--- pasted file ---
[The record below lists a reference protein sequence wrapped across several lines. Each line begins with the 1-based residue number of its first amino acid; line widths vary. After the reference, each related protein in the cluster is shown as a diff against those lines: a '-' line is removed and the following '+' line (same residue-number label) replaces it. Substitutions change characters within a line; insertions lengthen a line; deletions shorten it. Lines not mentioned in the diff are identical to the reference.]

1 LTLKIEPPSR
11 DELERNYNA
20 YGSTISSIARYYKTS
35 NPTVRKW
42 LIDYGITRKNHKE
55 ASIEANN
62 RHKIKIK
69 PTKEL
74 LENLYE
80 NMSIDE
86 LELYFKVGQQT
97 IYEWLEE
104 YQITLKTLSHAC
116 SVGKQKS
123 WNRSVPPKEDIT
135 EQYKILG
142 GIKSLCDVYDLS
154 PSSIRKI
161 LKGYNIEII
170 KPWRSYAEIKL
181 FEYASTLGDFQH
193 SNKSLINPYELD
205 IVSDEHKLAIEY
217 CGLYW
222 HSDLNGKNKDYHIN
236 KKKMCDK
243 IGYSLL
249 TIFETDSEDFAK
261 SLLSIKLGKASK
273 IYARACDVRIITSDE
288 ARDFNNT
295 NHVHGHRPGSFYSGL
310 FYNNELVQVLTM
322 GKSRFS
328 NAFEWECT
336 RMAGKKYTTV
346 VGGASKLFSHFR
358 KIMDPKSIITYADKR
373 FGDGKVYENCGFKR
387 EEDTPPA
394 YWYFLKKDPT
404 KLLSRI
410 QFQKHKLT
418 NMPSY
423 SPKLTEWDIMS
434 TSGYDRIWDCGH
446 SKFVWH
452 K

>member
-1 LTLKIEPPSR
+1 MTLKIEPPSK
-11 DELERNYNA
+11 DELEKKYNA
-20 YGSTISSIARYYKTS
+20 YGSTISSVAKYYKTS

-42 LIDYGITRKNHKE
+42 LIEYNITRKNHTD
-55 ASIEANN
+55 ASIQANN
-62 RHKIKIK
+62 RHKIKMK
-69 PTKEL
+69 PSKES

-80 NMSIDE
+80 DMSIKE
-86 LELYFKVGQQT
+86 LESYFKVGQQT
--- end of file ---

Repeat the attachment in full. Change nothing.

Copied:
[The record below lists a reference protein sequence wrapped across several lines. Each line begins with the 1-based residue number of its first amino acid; line widths vary. After the reference, each related protein in the cluster is shown as a diff against those lines: a '-' line is removed and the following '+' line (same residue-number label) replaces it. Substitutions change characters within a line; insertions lengthen a line; deletions shorten it. Lines not mentioned in the diff are identical to the reference.]

1 LTLKIEPPSR
11 DELERNYNA
20 YGSTISSIARYYKTS
35 NPTVRKW
42 LIDYGITRKNHKE
55 ASIEANN
62 RHKIKIK
69 PTKEL
74 LENLYE
80 NMSIDE
86 LELYFKVGQQT
97 IYEWLEE
104 YQITLKTLSHAC
116 SVGKQKS
123 WNRSVPPKEDIT
135 EQYKILG
142 GIKSLCDVYDLS
154 PSSIRKI
161 LKGYNIEII
170 KPWRSYAEIKL
181 FEYASTLGDFQH
193 SNKSLINPYELD
205 IVSDEHKLAIEY
217 CGLYW
222 HSDLNGKNKDYHIN
236 KKKMCDK
243 IGYSLL
249 TIFETDSEDFAK
261 SLLSIKLGKASK
273 IYARACDVRIITSDE
288 ARDFNNT
295 NHVHGHRPGSFYSGL
310 FYNNELVQVLTM
322 GKSRFS
328 NAFEWECT
336 RMAGKKYTTV
346 VGGASKLFSHFR
358 KIMDPKSIITYADKR
373 FGDGKVYENCGFKR
387 EEDTPPA
394 YWYFLKKDPT
404 KLLSRI
410 QFQKHKLT
418 NMPSY
423 SPKLTEWDIMS
434 TSGYDRIWDCGH
446 SKFVWH
452 K

>member
-1 LTLKIEPPSR
+1 MTLKIEPPSK
-11 DELERNYNA
+11 DELEKKYNA
-20 YGSTISSIARYYKTS
+20 YGSTISSVAKYYKTS

-42 LIDYGITRKNHKE
+42 LIEYNITRKNHTD
-55 ASIEANN
+55 ASIQANN
-62 RHKIKIK
+62 RHKIKMK
-69 PTKEL
+69 PSKES

-80 NMSIDE
+80 DMSIKE
-86 LELYFKVGQQT
+86 LESYFKVGQQT